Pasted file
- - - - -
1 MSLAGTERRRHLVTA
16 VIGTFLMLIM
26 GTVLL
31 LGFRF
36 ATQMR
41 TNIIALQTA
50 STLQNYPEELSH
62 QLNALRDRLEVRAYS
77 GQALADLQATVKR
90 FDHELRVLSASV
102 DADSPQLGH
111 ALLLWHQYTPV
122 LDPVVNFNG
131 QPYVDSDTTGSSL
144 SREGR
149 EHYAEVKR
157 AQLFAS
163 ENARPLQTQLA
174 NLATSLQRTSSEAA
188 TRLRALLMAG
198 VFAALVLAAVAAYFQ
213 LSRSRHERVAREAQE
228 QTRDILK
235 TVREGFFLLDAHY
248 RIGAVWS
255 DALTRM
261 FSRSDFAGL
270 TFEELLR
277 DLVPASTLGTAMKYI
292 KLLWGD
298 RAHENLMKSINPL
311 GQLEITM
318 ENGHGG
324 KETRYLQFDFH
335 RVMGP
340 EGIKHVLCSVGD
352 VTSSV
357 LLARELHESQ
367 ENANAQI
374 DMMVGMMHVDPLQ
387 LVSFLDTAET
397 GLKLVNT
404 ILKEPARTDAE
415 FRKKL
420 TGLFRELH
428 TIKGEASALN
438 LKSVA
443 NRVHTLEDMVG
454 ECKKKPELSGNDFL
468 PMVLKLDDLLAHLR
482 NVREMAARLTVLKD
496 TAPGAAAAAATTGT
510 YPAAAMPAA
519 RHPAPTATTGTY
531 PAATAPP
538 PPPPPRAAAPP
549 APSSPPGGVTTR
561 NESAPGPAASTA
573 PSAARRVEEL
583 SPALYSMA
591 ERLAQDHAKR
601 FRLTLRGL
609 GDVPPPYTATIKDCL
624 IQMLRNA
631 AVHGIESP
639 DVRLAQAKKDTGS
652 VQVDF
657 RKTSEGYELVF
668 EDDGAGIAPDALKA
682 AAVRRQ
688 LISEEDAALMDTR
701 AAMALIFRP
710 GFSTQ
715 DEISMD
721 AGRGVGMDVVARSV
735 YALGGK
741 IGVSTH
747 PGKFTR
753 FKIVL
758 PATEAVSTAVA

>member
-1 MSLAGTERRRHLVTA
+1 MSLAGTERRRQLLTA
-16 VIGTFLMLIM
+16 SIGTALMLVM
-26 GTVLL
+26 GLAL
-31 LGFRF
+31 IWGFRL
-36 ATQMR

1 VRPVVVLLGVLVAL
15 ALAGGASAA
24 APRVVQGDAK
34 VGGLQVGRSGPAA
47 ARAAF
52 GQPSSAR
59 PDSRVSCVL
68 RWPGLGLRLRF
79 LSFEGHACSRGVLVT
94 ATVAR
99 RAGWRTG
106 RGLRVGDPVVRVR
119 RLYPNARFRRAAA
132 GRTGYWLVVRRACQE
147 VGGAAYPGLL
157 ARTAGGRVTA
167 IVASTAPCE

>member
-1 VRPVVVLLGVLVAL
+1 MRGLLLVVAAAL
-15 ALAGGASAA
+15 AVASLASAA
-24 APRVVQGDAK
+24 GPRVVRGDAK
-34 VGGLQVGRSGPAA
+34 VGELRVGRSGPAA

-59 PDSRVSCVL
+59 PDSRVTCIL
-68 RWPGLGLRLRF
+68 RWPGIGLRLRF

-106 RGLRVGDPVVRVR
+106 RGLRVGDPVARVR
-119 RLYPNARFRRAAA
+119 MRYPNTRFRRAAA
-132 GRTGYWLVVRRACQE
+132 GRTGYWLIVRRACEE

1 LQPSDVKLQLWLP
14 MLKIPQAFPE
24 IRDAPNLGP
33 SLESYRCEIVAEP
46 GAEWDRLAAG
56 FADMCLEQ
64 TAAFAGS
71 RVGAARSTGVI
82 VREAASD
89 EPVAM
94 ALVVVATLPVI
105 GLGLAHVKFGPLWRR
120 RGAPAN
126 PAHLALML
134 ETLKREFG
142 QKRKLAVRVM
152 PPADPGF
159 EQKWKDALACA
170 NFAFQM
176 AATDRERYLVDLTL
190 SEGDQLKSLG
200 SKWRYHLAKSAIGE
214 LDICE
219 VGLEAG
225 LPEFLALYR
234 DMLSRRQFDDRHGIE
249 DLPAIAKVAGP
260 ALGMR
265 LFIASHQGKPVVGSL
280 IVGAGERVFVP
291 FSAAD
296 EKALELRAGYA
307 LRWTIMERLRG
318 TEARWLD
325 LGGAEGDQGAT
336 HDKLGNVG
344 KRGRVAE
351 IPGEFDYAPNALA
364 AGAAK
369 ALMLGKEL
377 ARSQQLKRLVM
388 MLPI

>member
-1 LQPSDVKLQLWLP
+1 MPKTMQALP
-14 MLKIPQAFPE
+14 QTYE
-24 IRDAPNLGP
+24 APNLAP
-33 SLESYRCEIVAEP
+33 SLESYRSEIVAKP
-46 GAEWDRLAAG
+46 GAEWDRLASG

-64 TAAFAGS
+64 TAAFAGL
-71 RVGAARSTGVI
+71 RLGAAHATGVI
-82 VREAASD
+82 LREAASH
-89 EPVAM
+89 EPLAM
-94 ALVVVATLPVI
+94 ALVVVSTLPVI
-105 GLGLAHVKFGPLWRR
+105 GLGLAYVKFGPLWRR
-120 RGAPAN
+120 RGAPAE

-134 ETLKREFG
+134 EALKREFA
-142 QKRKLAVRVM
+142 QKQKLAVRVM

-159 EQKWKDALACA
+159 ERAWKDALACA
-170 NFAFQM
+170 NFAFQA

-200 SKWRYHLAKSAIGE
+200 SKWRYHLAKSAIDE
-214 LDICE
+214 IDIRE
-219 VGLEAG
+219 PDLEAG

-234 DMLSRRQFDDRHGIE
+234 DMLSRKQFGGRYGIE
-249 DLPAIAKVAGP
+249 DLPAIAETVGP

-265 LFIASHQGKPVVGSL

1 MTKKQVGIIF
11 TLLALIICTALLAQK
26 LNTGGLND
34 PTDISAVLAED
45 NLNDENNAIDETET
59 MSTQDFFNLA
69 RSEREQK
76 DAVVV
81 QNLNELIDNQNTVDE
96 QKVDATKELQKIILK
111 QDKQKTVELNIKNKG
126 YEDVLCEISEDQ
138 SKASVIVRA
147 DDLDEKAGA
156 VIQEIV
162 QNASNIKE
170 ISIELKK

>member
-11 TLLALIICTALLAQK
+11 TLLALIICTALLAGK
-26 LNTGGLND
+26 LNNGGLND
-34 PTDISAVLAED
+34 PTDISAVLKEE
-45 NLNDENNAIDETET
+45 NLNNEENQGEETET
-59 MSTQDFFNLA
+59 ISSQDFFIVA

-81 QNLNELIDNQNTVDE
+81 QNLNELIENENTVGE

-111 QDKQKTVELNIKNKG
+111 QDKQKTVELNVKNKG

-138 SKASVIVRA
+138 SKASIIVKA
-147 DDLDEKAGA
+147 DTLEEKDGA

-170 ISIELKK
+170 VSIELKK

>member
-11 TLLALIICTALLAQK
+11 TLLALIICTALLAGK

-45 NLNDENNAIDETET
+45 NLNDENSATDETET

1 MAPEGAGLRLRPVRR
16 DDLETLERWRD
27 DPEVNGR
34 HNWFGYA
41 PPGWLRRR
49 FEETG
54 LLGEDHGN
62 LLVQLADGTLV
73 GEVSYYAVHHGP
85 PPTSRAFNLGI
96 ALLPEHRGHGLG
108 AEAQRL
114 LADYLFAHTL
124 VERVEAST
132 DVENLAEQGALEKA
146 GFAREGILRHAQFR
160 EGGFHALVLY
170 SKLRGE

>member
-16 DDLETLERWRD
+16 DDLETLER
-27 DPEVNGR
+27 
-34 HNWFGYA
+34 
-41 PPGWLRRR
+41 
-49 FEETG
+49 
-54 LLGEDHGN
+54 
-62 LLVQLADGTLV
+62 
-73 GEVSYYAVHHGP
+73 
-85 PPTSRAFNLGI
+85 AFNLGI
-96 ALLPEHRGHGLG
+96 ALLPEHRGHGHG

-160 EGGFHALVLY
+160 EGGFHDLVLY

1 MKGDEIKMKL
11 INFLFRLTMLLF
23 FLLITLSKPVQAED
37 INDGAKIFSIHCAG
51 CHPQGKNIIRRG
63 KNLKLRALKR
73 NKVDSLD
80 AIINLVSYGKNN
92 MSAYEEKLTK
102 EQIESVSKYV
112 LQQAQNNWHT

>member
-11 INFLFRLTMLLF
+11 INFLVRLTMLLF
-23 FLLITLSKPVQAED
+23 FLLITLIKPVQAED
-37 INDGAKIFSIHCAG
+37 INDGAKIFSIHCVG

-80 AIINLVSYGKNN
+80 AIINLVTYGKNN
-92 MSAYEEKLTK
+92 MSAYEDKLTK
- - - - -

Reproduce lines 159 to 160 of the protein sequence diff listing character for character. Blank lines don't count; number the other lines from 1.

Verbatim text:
307 LRWTIMERLRG
318 TEARWLD